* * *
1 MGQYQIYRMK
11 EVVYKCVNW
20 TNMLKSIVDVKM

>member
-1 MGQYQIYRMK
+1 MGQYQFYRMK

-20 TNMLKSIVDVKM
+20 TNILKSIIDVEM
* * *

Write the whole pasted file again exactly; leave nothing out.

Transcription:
1 MGQYQIYRMK
11 EVVYKCVNW
20 TNMLKSIVDVKM

>member
-1 MGQYQIYRMK
+1 MGQYQFYRMK

-20 TNMLKSIVDVKM
+20 TNILKSIIDVEM